world of finance, as represented by these men,# is a pompous, plughatted, grey side-whiskered, pallbearing old hypocrite. I prefer to go for my testimonial to a source much less awe-inspiring. Marshall Field was not the richest man in the United States—but he paid the most taxes. In 1905 Cook county received more than $500,000 from him. He

never “dodged.” “And,” says that

collecting officer whom I choose to bear witness in this brief biography, “I think he paid up just because he wanted to be fair and square with the people !” It is a reason almost to make us rub our eyes. So, too, it may also have been something higher then policy that made honesty his first principle in storekeeping.

His was hardly a happy life, as we understand such things. Or perhaps

it would be stating it more truly to say that he loved the battle of life more than he loved life itself. His final days may well serve as an illustration. When informed of the gravity of his state, he called William G. Beale, his personal counsel, to his bedside, anid gave himself a few last hours of business. Then he bade farewell to his family and friends. And having thus cleared his decks he made a fight against his malady which his doctors would not have looked for in a man twenty years his junior.

He had contracted the disease playing golf; but golf was his sole active diversion. He led his strenuous life among the push-buttons. He cared little for society. He did not take advantage even of that which builds itself about men in the hours of trade. He did not invite intimacy; his associates never called him anything but “Mr. Field.” He had, too, little of that culture which the work of his generation has thrown open to the generation to come. He did not read broadly. Though he traveled much and owned beautiful pictures, he seems to have regarded them merely as things for a tired man to rest his eyes upon. In the collections of fossils brought together in the museum he had established he confessed he could see “only old bones.” The notable thing is that he was entirely honest about it.

And that honesty was something that gave him a power which no accumulation of money ever could give. Twice he was offered the Democratic nomination for vice-president. What other multi-millionaire is there in America whose name could for a moment be thought to add strength to a political ticket ? “He was,” said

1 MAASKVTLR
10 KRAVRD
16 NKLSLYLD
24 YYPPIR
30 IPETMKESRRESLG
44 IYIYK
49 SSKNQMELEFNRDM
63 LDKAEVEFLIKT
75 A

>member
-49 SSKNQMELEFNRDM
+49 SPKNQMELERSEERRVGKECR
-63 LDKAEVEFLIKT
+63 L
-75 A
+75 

a contemporary, “a rich man of whom no one spoke bitterly because of his riches., He had no red silk cushion on the top of his desk, but that desk was a pulpit of a sort we can use a great many more of at the present time.”

Again, in the business world he inspired that confidence which in the last resort only honesty can inspire. When, a few weeks ago, the crisis in the affairs of the Walsh banks threatened Chicago with a general panic, he was called from his bed to advise with the clearing-house committee. Yet he was no banker himself, and as a “financial expert” he did not iqualify at all. In his whole career he had never carried through one of those “brilliant series of speculations” of which the papers tell us.

But what he did do was this—'and the thing was done so quietly and resistlessly that we can hardly realize the completeness of its accomplishment : He was born to a commercial world that still maintained the old snobbish English tradition that the man who sold by wholesale of necessity belonged to a caste far above him who sold over the counter. Field’s life-work broke down those crazy and moth-eaten barriers forever. Not only that. He did much more. He took that sneered-at retail counter, swept it clean of all the meanness and truckling which clung about it, and, by the power of honesty and fair dealing alone, lifted it into the dignity of the great professions.

An industrious Sunday supplement reporter, not satisfied with the commonly accented sources of the Field millions, has hinted that he has inside information to show that Field also owned a great gold mine. AÍ-

though you may not find that gold mine in the Transvaal or California or the Klondike, ^ou need not, therefore, doubt its existence. For an ex-

istence verilv it has ! Furthermore, it is a mine which, by an unwritten codicil in his will, he has left to all other business men whatsoever.